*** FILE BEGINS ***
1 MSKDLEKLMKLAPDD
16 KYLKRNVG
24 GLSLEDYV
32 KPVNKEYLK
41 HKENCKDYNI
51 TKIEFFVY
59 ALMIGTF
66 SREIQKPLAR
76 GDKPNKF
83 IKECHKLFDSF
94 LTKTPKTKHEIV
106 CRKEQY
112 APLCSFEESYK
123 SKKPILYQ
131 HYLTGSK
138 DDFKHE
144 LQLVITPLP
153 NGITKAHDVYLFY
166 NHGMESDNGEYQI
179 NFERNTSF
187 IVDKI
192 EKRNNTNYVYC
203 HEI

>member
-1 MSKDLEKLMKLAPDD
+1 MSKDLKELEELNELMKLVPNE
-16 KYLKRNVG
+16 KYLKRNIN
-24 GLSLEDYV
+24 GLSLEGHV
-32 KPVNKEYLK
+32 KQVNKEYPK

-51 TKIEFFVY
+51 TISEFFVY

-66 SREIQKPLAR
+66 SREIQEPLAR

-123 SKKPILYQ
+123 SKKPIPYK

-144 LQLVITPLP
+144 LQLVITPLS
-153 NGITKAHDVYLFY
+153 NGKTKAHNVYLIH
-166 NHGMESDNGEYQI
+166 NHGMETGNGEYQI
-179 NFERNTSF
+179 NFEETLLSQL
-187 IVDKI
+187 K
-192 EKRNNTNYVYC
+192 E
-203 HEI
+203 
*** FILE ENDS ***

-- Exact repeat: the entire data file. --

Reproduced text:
1 MSKDLEKLMKLAPDD
16 KYLKRNVG
24 GLSLEDYV
32 KPVNKEYLK
41 HKENCKDYNI
51 TKIEFFVY
59 ALMIGTF
66 SREIQKPLAR
76 GDKPNKF
83 IKECHKLFDSF
94 LTKTPKTKHEIV
106 CRKEQY
112 APLCSFEESYK
123 SKKPILYQ
131 HYLTGSK
138 DDFKHE
144 LQLVITPLP
153 NGITKAHDVYLFY
166 NHGMESDNGEYQI
179 NFERNTSF
187 IVDKI
192 EKRNNTNYVYC
203 HEI

>member
-1 MSKDLEKLMKLAPDD
+1 MSKDLKELEELNELMKLVPNE
-16 KYLKRNVG
+16 KYLKRNIN
-24 GLSLEDYV
+24 GLSLEGHV
-32 KPVNKEYLK
+32 KQVNKEYPK

-51 TKIEFFVY
+51 TISEFFVY

-66 SREIQKPLAR
+66 SREIQEPLAR

-123 SKKPILYQ
+123 SKKPIPYK

-144 LQLVITPLP
+144 LQLVITPLS
-153 NGITKAHDVYLFY
+153 NGKTKAHNVYLIH
-166 NHGMESDNGEYQI
+166 NHGMETGNGEYQI
-179 NFERNTSF
+179 NFEETLLSQL
-187 IVDKI
+187 K
-192 EKRNNTNYVYC
+192 E
-203 HEI
+203 